The right software can turn your smartphone into a spy device that monitors everything you do. Creepy I know. How to check if your phone is infected.
While you’re at it, check your computer. These are the signs that Stalkerware is hard at work Track your web activity, search queries, and even the passwords you type.
Shockingly, your car isn’t immune. With the right electronics and software engineering, a determined hacker can intercept or block your key fob signal, infiltrate your car’s software, and even remotely control your vehicle.
So is your Connected car hackable? Most likely yes. Here’s how.
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Compromised car apps
Does your car have a smartphone app that lets you unlock and start it remotely? Almost every car manufacturer offers this comfort in some makes and models.
Account usernames and passwords protect these apps. If hackers can get into your account or exploit a bug in the car’s software, they could put your entire vehicle at risk.
My advice: To protect your remote start app, change the default password, Use strong and unique credentials And never Reuse your passwords from other services. Enable two-factor authentication if you can, and keep this software up to date.
Telematics is the broad term that describes a connected system that remotely monitors your vehicle’s behavior. This data may include your car’s location, speed, mileage, tire pressure, fuel consumption, brakes, engine/battery status and driver behavior.
By now you know that anything connected to the internet is vulnerable to exploitation. Hackers who intercept your connection can track and even control your vehicle remotely. That’s scary.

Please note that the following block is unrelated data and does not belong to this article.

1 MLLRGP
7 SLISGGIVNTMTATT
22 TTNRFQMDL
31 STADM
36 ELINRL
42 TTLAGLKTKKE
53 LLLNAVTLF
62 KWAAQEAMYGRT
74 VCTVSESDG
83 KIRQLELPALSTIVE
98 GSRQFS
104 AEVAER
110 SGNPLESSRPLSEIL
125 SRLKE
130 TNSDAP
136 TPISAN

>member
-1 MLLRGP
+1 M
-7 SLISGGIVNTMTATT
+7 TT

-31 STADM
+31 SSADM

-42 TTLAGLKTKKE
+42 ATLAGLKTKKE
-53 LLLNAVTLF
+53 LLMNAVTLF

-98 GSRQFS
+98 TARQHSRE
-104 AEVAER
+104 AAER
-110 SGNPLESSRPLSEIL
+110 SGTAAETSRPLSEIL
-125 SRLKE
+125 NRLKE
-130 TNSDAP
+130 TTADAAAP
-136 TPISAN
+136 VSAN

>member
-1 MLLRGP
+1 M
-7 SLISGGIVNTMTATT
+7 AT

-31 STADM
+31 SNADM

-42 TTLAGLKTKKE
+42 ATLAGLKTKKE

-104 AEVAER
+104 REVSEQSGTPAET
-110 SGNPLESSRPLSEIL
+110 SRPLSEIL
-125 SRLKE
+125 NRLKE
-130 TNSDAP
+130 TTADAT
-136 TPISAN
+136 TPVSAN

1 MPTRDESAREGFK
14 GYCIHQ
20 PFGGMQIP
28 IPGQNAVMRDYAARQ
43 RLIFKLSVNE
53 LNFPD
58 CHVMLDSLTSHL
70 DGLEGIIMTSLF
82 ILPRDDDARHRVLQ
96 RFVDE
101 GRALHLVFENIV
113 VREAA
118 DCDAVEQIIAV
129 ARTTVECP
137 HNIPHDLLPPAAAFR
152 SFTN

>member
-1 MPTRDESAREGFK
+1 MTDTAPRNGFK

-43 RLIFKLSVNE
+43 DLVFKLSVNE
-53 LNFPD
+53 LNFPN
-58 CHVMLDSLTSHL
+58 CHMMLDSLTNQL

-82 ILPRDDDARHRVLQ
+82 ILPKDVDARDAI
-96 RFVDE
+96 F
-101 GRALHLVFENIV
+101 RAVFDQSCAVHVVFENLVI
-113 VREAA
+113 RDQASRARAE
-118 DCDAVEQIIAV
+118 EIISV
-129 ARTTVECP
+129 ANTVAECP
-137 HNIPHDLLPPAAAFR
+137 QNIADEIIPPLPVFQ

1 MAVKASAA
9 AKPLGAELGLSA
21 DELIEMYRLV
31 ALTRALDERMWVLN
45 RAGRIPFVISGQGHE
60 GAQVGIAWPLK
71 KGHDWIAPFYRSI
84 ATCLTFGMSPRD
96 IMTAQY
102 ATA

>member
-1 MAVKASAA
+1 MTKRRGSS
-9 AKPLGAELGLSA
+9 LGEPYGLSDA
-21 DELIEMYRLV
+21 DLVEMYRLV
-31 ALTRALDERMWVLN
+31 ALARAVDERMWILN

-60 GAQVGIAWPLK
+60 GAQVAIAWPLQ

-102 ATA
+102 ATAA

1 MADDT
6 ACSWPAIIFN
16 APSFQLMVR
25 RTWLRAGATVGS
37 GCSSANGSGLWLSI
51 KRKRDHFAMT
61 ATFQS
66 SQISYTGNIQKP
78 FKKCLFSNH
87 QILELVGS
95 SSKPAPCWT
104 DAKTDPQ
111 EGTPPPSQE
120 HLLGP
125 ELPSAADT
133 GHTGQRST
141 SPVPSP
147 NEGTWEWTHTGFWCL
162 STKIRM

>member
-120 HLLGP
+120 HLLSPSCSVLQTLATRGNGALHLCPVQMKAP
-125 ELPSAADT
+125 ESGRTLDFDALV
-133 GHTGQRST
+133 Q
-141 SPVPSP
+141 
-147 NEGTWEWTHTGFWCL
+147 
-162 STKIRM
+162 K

My advice: Before you buy a car with integrated telematics, ask your car dealer about the cybersecurity measures they use for connected vehicles. If you have a connected car, make sure the on-board software is always up to date.
Here’s a recap. Cyber criminals can also use old-school denial-of-service attacks to overwhelm your vehicle and potentially disable critical features like airbags, anti-lock brakes, and door locks.
This attack is possible because some connected cars have built-in Wi-Fi hotspot capabilities. Like regular home Wi-Fi networks, they can even steal your data if they infiltrate your car’s local network.
It’s also a matter of physical safety. Remember that modern cars are controlled by multiple computers and engine control modules. If hackers can shut down these systems, they can put you in great danger.
My advice: It is a must to change the password for your car’s built-in WiFi network regularly. It’s also a good idea to turn off your car’s Bluetooth and Wi-Fi when not in use.
Your home’s Wi-Fi must also remain locked. Use these steps to find and remove anything that shouldn’t be on your network.
Onboard Diagnostics (OBD) Hacks
Every newer car has an onboard diagnostic port. Through this interface, mechanics can access your car’s data, read fault codes and statistics, and even program new keys.
Anyone can buy exploit kits that can use this port to replicate keys and program new ones to use to steal vehicles.